When even our staunchest allies don't like something, perhaps we ought to listen.
While Mr Blair again described the five-year-old camp, which stills holds around 500 terror suspects, as "an anomaly", he told his monthly press conference in Downing Street: "It should end sooner rather than later."
His comments about closing the camp came just hours after Lord Falconer said he believed Camp Delta should "come to an end" and Lord Goldsmith, the government's senior legal adviser, saying the rule of law "is, or should be, of universal application".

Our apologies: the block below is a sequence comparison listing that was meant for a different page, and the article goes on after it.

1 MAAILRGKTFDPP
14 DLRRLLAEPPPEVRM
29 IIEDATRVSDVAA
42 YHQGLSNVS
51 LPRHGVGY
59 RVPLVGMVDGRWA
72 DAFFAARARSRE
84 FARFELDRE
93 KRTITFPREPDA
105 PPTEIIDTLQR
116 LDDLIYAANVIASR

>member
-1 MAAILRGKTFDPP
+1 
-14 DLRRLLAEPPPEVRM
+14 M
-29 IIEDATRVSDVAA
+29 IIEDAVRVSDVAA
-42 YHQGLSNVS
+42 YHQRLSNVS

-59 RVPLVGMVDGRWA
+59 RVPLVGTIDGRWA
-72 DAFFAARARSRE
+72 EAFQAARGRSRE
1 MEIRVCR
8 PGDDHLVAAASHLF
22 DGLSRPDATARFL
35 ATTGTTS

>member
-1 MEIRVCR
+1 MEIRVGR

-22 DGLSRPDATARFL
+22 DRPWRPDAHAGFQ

Yesterday, the foreign affairs committee said it was not good enough for ministers to lobby behind the scenes but called on them to voice "loud and (in) public" their protests about Guantanamo Bay. The MPs argued the camp in Cuba was a "hindrance" to the fight against terrorism and had diminished America's moral authority around the world.
Labels: civil liberties, law, terrorism